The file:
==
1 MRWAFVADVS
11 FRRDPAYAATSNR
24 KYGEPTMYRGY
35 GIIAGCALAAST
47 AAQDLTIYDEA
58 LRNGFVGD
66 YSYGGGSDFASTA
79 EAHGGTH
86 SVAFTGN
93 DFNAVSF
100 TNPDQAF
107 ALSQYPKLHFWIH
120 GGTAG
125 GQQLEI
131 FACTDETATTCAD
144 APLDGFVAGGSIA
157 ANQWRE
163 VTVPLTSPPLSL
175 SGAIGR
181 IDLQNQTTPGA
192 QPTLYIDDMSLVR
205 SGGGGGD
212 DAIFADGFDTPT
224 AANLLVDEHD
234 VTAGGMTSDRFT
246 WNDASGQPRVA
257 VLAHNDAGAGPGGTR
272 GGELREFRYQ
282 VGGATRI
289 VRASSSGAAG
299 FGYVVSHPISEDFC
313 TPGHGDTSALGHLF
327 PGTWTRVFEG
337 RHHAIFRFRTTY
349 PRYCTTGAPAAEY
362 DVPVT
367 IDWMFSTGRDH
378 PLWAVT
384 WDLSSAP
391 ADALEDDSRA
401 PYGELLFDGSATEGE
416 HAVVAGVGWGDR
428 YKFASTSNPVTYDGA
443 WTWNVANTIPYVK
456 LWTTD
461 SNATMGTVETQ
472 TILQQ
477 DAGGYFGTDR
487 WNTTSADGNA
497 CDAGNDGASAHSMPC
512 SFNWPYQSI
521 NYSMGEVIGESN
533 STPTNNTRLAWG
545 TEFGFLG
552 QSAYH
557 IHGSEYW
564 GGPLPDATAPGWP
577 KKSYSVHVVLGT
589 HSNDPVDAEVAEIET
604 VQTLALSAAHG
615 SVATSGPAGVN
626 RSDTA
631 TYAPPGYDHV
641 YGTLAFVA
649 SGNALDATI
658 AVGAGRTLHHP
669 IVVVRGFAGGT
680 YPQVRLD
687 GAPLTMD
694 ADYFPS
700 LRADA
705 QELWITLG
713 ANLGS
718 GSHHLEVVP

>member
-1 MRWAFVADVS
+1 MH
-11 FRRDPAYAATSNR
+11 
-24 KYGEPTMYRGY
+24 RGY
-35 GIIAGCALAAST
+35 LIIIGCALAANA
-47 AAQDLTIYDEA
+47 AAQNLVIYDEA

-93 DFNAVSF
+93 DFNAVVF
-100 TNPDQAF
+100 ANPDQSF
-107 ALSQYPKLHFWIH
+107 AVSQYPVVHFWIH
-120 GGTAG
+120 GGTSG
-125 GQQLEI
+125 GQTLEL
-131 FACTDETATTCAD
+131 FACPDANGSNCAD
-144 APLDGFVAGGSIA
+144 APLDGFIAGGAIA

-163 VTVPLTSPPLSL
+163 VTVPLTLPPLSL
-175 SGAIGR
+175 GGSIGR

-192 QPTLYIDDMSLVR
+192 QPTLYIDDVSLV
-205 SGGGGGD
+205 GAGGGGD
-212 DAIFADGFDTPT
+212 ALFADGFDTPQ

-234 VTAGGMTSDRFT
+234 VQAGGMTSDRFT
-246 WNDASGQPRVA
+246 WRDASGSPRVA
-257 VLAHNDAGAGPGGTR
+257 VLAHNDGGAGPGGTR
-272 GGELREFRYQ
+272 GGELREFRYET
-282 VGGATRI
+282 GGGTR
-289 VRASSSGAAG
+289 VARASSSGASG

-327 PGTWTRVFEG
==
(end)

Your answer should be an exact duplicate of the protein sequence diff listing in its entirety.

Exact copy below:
1 MRWAFVADVS
11 FRRDPAYAATSNR
24 KYGEPTMYRGY
35 GIIAGCALAAST
47 AAQDLTIYDEA
58 LRNGFVGD
66 YSYGGGSDFASTA
79 EAHGGTH
86 SVAFTGN
93 DFNAVSF
100 TNPDQAF
107 ALSQYPKLHFWIH
120 GGTAG
125 GQQLEI
131 FACTDETATTCAD
144 APLDGFVAGGSIA
157 ANQWRE
163 VTVPLTSPPLSL
175 SGAIGR
181 IDLQNQTTPGA
192 QPTLYIDDMSLVR
205 SGGGGGD
212 DAIFADGFDTPT
224 AANLLVDEHD
234 VTAGGMTSDRFT
246 WNDASGQPRVA
257 VLAHNDAGAGPGGTR
272 GGELREFRYQ
282 VGGATRI
289 VRASSSGAAG
299 FGYVVSHPISEDFC
313 TPGHGDTSALGHLF
327 PGTWTRVFEG
337 RHHAIFRFRTTY
349 PRYCTTGAPAAEY
362 DVPVT
367 IDWMFSTGRDH
378 PLWAVT
384 WDLSSAP
391 ADALEDDSRA
401 PYGELLFDGSATEGE
416 HAVVAGVGWGDR
428 YKFASTSNPVTYDGA
443 WTWNVANTIPYVK
456 LWTTD
461 SNATMGTVETQ
472 TILQQ
477 DAGGYFGTDR
487 WNTTSADGNA
497 CDAGNDGASAHSMPC
512 SFNWPYQSI
521 NYSMGEVIGESN
533 STPTNNTRLAWG
545 TEFGFLG
552 QSAYH
557 IHGSEYW
564 GGPLPDATAPGWP
577 KKSYSVHVVLGT
589 HSNDPVDAEVAEIET
604 VQTLALSAAHG
615 SVATSGPAGVN
626 RSDTA
631 TYAPPGYDHV
641 YGTLAFVA
649 SGNALDATI
658 AVGAGRTLHHP
669 IVVVRGFAGGT
680 YPQVRLD
687 GAPLTMD
694 ADYFPS
700 LRADA
705 QELWITLG
713 ANLGS
718 GSHHLEVVP

>member
-1 MRWAFVADVS
+1 MH
-11 FRRDPAYAATSNR
+11 
-24 KYGEPTMYRGY
+24 RGY
-35 GIIAGCALAAST
+35 LIIIGCALAANA
-47 AAQDLTIYDEA
+47 AAQNLVIYDEA

-93 DFNAVSF
+93 DFNAVVF
-100 TNPDQAF
+100 ANPDQSF
-107 ALSQYPKLHFWIH
+107 AVSQYPVVHFWIH
-120 GGTAG
+120 GGTSG
-125 GQQLEI
+125 GQTLEL
-131 FACTDETATTCAD
+131 FACPDANGSNCAD
-144 APLDGFVAGGSIA
+144 APLDGFIAGGAIA

-163 VTVPLTSPPLSL
+163 VTVPLTLPPLSL
-175 SGAIGR
+175 GGSIGR

-192 QPTLYIDDMSLVR
+192 QPTLYIDDVSLV
-205 SGGGGGD
+205 GAGGGGD
-212 DAIFADGFDTPT
+212 ALFADGFDTPQ

-234 VTAGGMTSDRFT
+234 VQAGGMTSDRFT
-246 WNDASGQPRVA
+246 WRDASGSPRVA
-257 VLAHNDAGAGPGGTR
+257 VLAHNDGGAGPGGTR
-272 GGELREFRYQ
+272 GGELREFRYET
-282 VGGATRI
+282 GGGTR
-289 VRASSSGAAG
+289 VARASSSGASG

-327 PGTWTRVFEG